#6: Planetary Alignment Decreases Gravity

April 1, 1976: During an early-morning interview on BBC Radio 2, the British astronomer Patrick Moore announced that at 9:47 AM that day a once-in-a-lifetime astronomical event was going to occur. Pluto would pass behind Jupiter, and this planetary alignment would temporarily counteract and lessen the Earth’s own gravity. Moore told his listeners that if they jumped in the air at the exact moment the alignment occurred, they would experience a strange floating sensation. When 9:47 AM arrived, the station began receiving hundreds of phone calls from listeners claiming to have felt the sensation. One woman reported that she and her friends had risen from their chairs and floated around the room. Moore had intended his announcement to be a spoof of a pseudoscientific theory that had recently been promoted in a book called The Jupiter Effect, alleging that a rare alignment of the planets was going to cause massive earthquakes and the destruction of Los Angeles in 1982. More…

 

#7: UFO Lands in London

March 31, 1989: Thousands of motorists driving on the highway outside London looked up in the air to see a glowing flying saucer descending on their city. Many of them pulled to the side of the road to watch the bizarre craft float through the air. The saucer finally landed in a field on the outskirts of London where local residents immediately called the police to warn them of an alien invasion. Soon the police arrived on the scene, and one brave officer approached the craft with his truncheon extended before him. When a door in the craft popped open, and a small, silver-suited figure emerged, the policeman ran in the opposite direction. The saucer turned out to be a hot-air balloon that had been specially built to look like a UFO by Richard Branson, the 36-year-old chairman of Virgin Records. The stunt combined his passion for ballooning with his love of pranks. His plan was to land the craft in London’s Hyde Park on April 1. Unfortunately, the wind blew him off course, and he was forced to land a day early in the wrong location.

 

#8: The Washing of the Lions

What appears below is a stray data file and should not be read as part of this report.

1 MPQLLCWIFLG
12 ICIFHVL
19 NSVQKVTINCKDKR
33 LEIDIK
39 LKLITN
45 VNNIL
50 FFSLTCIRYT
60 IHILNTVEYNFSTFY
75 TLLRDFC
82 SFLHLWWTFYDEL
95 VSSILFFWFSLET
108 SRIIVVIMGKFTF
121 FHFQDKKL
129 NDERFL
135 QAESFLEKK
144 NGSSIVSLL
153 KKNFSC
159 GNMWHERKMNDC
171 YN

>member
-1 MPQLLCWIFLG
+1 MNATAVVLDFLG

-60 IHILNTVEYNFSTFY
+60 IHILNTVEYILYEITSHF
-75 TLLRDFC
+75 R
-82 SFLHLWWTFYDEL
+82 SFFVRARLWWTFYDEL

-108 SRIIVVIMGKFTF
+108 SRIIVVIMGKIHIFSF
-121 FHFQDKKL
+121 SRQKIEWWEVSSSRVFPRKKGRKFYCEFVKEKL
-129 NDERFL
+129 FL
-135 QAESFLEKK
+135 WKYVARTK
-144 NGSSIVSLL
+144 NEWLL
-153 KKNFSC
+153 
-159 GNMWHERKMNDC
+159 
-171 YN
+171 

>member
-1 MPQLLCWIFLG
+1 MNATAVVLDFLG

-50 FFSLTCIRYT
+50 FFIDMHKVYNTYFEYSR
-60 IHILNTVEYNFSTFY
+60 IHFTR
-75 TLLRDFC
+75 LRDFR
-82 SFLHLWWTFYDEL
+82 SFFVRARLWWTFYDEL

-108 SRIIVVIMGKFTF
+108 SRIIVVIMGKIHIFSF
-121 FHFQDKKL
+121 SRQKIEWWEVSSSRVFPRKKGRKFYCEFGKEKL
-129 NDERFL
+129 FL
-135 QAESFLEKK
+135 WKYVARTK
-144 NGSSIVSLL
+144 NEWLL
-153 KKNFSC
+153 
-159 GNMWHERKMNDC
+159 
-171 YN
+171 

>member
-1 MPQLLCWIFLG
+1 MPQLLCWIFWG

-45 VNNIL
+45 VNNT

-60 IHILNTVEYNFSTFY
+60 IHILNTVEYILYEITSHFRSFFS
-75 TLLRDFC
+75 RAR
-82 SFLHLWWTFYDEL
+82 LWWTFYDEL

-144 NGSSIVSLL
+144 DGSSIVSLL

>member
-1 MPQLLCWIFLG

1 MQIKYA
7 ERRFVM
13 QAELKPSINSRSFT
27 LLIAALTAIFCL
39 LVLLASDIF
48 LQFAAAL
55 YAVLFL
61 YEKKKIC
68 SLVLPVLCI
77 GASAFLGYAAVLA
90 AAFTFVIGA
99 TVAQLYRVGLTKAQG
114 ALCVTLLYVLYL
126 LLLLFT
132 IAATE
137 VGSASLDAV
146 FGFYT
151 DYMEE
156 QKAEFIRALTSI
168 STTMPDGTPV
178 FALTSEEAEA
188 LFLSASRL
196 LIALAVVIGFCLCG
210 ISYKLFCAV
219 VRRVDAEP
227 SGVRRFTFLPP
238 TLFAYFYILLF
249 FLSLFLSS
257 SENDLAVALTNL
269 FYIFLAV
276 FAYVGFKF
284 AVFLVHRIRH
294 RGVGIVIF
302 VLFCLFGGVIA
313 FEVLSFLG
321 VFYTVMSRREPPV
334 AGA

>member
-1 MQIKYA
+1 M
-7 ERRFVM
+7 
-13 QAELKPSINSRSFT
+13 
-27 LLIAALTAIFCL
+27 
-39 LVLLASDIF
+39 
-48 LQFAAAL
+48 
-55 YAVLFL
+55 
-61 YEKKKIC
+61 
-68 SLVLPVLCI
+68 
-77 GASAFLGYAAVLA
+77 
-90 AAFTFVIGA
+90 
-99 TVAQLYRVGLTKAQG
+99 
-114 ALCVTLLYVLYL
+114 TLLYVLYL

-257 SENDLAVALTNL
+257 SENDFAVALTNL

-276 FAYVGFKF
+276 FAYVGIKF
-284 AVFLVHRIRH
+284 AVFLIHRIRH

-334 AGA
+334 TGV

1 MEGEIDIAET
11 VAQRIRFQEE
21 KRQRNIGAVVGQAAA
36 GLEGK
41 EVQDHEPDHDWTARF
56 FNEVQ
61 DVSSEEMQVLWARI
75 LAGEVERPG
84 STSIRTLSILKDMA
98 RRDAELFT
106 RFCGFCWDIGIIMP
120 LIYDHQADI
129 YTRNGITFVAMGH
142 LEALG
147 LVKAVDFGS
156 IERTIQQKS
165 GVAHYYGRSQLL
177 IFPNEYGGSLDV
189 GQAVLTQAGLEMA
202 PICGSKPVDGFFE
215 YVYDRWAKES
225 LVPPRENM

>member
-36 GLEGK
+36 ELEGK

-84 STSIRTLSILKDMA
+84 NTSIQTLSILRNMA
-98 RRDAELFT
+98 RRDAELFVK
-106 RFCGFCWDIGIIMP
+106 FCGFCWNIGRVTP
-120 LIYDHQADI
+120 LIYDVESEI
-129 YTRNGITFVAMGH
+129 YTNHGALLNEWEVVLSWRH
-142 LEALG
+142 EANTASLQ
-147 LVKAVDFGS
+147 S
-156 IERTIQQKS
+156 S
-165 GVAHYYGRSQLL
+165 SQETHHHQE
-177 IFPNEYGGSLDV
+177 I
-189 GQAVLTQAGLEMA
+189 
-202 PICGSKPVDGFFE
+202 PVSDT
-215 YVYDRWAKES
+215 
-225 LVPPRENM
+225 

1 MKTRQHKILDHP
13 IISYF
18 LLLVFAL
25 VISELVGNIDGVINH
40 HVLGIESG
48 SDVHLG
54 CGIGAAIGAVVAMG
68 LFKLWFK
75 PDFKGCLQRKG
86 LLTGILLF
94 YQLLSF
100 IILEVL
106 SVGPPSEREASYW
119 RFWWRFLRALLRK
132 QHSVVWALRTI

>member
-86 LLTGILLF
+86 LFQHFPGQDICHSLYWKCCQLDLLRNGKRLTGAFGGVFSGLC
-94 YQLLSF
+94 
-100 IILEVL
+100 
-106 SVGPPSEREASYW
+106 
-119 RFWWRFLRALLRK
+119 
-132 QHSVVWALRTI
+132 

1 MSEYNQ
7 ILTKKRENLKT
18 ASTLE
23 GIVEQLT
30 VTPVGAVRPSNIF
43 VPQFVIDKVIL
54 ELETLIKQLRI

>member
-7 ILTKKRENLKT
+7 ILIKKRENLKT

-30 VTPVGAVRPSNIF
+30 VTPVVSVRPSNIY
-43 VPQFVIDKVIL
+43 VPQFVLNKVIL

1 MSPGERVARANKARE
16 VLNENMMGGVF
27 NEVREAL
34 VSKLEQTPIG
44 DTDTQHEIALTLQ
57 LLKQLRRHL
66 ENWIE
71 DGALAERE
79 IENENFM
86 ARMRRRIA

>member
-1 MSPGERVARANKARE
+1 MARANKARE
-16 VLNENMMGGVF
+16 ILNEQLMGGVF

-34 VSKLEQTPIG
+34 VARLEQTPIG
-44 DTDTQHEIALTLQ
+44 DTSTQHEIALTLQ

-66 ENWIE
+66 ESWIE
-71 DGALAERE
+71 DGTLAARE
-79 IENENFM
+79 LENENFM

April 1, 1698: As reported in Dawks’s News-Letter the following day, “several persons were sent to the Tower Ditch to see the Lions washed.” This is the earliest known record of an April Fool’s Day prank. The joke was that there were no lions being washed in the Ditch (i.e. moat) of the Tower of London. It was a fool’s errand. For well over a century after this, the prank of sending unsuspecting victims to see the “washing of the lions” at the Tower of London remained a favorite April Fool’s Day joke. In the mid-nineteenth century, pranksters even printed up official-looking tickets that they distributed around London on April first, promising admittance to the (non-existent) annual lion-washing ceremony.

 

#9: New Zealand Wasp Swarm

April 1, 1949: New Zealand DJ Phil Shone (of radio station 1ZB) warned his listeners that a mile-wide wasp swarm was headed towards Auckland, and he urged them to take steps to protect themselves, such as wearing their socks over their trousers when they left for work and leaving honey-smeared traps outside their doors. Auckland residents dutifully heeded his advice, and panic grew until he finally admitted it had all been a joke. The New Zealand Broadcasting Service wasn’t amused. Its director, Prof. James Shelley, denounced the hoax on the grounds that it undermined the rules of proper broadcasting. From then on, a memo was sent out each year before April Fool’s Day reminding New Zealand radio stations of their obligation to report nothing but the truth.

 

#10: The Left-Handed Whopper

April 1, 1998: Burger King published a full page advertisement in USA Today announcing the introduction of a new item to their menu: a “Left-Handed Whopper” specially designed for the 32 million left-handed Americans. According to the advertisement, the new whopper included the same ingredients as the original Whopper (lettuce, tomato, hamburger patty, etc.), but all the condiments were rotated 180 degrees for the benefit of their left-handed customers. The following day Burger King issued a follow-up release revealing that although the Left-Handed Whopper was a hoax, thousands of customers had gone into restaurants to request the new sandwich. Simultaneously, according to the press release, “many others requested their own ‘right handed’ version.” Left-handed products of various kinds are actually an old joke on April first, but Burger King’s announcement quickly became, by far, the most famous version of the joke.